If I am always of the opinion that 1] my own values are rooted in dasein and 2] that there are no objective values "I" can reach, then every time I make one particular moral/political leap, I am admitting that I might have gone in the other direction...or that I might just as well have gone in the other direction. Then "I" begins to fracture and fragment to the point there is nothing able to actually keep it all together. At least not with respect to choosing sides morally and politically.

And then [of course] the part that comes after the grave: oblivion.


ambiguous ... I just read your post ... went for a smoke and the following thoughts popped into my consciousness.

1) I hope you will read your post. Writing a post and reading a post are really quite different tasks ... even when one believes himself/herself to be the author of what is written.

2) I'm 'dead' serious ... 'dead' as in figuratively and literally. It is only when one becomes 'dead' to oneself that one starts to live. Confucius said ... paraphrasing ... "If I hear Dao in the morning I'm content to die in the evening."

3) You ... like almost all people ... are already in the 'grave' ... why concern yourself about the part that comes after the grave.

4) You yearn for resurrection ... in this life.
And all I can do now then is to come into places like this one and start discussions to see if these folks might yet be able to yank me up out of my own rather abysmal hole(grave). The one that I have thought myself into believing.


5) Asking for help is halfway home. Accepting help is the other half. The unborn chick must make an effort to break the egg shell in order to hatch and join the world of the living.

6) Clinging to someone else's history is futile and frustrating ... whether that 'history' be philosophical concepts ... religious dogma ... political shit etc.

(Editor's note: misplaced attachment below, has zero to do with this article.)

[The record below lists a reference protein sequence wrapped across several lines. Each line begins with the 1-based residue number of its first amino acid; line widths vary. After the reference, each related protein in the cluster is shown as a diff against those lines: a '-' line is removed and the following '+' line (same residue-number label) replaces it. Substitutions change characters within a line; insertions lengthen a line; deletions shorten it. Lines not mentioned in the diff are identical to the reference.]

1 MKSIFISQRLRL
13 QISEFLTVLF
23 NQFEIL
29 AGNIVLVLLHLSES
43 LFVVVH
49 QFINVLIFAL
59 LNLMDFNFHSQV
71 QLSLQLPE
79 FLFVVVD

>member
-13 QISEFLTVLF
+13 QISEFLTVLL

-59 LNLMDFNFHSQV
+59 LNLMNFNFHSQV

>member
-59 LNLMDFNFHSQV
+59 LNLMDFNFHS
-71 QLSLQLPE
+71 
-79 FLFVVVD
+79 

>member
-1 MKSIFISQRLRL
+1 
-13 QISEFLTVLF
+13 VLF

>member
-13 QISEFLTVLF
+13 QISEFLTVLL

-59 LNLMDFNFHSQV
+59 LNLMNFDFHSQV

7) Each of us is making history every day ... whether we are aware of it or not ... whether we like it or not. We are conditioned to spend our life trying to catch the big fish ... what a waste. Big fish ... small fish makes no difference. Often enough what appears on the surface to be very small fish often turns out to be very big fish. For example, in my Fatima OP ... 3 peasant children ... 2 of which died in early childhood ... turned out to be big fish in the landscape of human history.

8) The future is today ... you are part of some 'story' ... get on the stage and play your part ... with all the muster you can garner.
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Re: on discussing god and religion

Postby Jakob » Mon May 08, 2017 4:01 pm

Weve got some video discourses going on here.

viewtopic.php?f=2&t=188756&start=750

Not unthinkable to debate a Christian. He must have something to offer philosophically.
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Re: on discussing god and religion

Postby Jakob » Mon May 08, 2017 4:25 pm

i just see my post was added to this thread an not the one I posted it in.... bizarre
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Re: on discussing god and religion

Postby iambiguous » Mon May 08, 2017 6:58 pm

pilgrim-seeker_tom wrote:
iambiguous wrote:This one:

If I am always of the opinion that 1] my own values are rooted in dasein and 2] that there are no objective values "I" can reach, then every time I make one particular moral/political leap, I am admitting that I might have gone in the other direction...or that I might just as well have gone in the other direction. Then "I" begins to fracture and fragment to the point there is nothing able to actually keep it all together. At least not with respect to choosing sides morally and politically.